- Overloaded system – When you have too many appliances and other electrical equipment running at the same time, this can overload your system and cause a power outage in your own home. Outages can also occur in some areas during times of unusually high power demand, which can overburden electric cables, transformers and other electrical equipment.
Before You Start
Every professional HVAC replacement contractor should know that it’s important to check the electrical system first, even if it’s not visibly damaged. This includes inspecting your thermostat’s fuses, so you’ll need to remove the front panel and check for blown fuses. This is a common cause behind thermostats not working after a power outage, but fuses can be replaced. Once that’s done, you can proceed to restart the HVAC system via your thermostat. First make sure that they’re completely off before you start!
Resetting Your HVAC and Thermostat
You’ll need to ensure that your circuit breaker is intact. When there’s a power outage, some switches may flip to prevent damage to your home’s electrical equipment. Just flip each switch at your circuit breaker to “off” to start the reset, then after about a minute, flip them back to the “on” position.
Your HVAC system and thermostat should still be set to “off” at this point. Wait for about 30 minutes for your unit to reset, then turn it on with the thermostat. While waiting, you can check if your other appliances and electrical equipment are still working after the power outage.
Your system should turn back on successfully if there was no damage sustained during the power outage. If it doesn’t turn on for some reason, have it looked at by trusted electrical and HVAC specialists for a more thorough inspection.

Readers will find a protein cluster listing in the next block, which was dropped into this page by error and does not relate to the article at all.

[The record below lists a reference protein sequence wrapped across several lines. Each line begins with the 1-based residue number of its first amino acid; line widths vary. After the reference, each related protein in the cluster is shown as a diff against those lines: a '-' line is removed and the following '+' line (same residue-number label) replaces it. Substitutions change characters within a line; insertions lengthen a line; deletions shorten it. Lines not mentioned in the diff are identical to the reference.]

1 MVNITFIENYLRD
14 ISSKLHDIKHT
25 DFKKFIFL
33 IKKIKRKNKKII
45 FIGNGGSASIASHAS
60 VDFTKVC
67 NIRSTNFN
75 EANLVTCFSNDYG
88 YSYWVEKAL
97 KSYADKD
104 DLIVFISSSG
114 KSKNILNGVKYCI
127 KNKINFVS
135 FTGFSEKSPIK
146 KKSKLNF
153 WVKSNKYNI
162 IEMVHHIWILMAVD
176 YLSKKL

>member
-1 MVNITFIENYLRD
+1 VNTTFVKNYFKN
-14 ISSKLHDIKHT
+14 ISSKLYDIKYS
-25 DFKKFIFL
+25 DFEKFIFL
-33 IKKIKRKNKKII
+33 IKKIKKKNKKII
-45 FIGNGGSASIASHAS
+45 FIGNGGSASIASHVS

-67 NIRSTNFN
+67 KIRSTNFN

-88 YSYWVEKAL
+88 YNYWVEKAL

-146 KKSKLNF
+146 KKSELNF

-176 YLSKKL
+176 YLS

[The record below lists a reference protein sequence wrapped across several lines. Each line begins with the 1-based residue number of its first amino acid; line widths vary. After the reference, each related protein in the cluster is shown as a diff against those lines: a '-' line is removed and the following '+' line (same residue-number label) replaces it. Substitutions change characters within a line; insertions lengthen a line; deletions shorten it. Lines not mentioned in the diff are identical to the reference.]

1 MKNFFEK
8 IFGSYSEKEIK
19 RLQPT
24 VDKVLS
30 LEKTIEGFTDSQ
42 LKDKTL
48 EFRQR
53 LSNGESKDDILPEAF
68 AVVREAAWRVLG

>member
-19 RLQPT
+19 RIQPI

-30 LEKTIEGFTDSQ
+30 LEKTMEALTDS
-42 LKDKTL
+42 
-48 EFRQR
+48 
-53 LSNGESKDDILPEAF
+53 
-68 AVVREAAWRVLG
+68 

Protecting Your Unit From Electrical Damage
After a successful reset, your air conditioner and thermostat should be working properly. You won’t even need to call a professional after a power outage so long as you follow the previously-stated instructions. You’ll still need to do a thorough check of your AC unit, however, to ensure that it wasn’t damaged during the outage. If you notice any of the following signs, you should call your trusted technician as soon as possible.
Uneven or no cold air coming from the unit – If you feel that your HVAC system isn’t blowing enough cold air around your house, then there’s a chance that it could have been damaged by the power outage. In most cases, there’s no need to worry about paying for a full replacement. However, if the repair costs will be more than half of the cost of installing a new HVAC system, then replacing it may be more cost effective for you in the long run.
Weak output – Even if you correctly perform the steps necessary to reset your HVAC system and thermostat, you may notice that the air coming from your vents isn’t as strong as before the power outage. While this could be due to a lower fan setting on your thermostat, if this isn’t the case, it could also be caused by a loose fan belt or even a fried motor from the power outage. Either way, you’ll need to call in a professional to address the issue.
When looking for trusted HVAC specialists to check out your system, Broom Heating & Air Conditioning has got you covered! Give us a call at (803) 754-5466 to learn more about our products and services. You can also contact us online for an appointment.